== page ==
The Hindus: An Alternative History does not represent nor provide insight into the contemporary practices and interpretations of Hinduism and its scriptures. In the end, rather than offering the reader a depiction of a family of vibrant religious traditions practiced by a billion Hindus globally, Prof. Doniger offers an offensive, shocking, and gratuitous deconstruction of some of the most important epics and episodes in Hindu thought and belief. The pornographic depictions of Hindu Gods and Goddesses in Prof. Doniger's books already grace the websites of some banefully anti-Hindu hate sites with their own varied agendas.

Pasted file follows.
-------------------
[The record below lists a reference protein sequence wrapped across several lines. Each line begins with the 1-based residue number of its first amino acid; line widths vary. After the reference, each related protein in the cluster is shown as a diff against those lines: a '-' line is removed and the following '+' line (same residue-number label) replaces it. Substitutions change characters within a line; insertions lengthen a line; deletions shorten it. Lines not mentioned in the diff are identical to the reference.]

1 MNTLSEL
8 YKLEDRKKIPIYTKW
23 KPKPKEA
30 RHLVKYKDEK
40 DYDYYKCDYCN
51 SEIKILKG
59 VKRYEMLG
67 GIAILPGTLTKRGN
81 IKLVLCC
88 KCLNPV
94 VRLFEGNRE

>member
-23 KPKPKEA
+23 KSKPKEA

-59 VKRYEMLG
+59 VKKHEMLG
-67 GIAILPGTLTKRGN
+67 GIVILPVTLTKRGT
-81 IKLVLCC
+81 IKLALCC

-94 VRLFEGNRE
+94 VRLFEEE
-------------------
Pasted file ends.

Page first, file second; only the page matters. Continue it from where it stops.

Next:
Prof. Doniger denigrates the Gods and Goddesses that Hindus worship. Parallelisms are proffered in this book comparing the sacred stone icon representing Lord Shiva to a leather strap-on sex toy, and Lord Rama, one of the most popular deities of Hindus, is accused of acting out of fear that he was becoming a sex-addict like his father. A Danish cartoonist would be hard pressed to match the disturbing parodies of a believer's faith that Prof. Doniger offers here.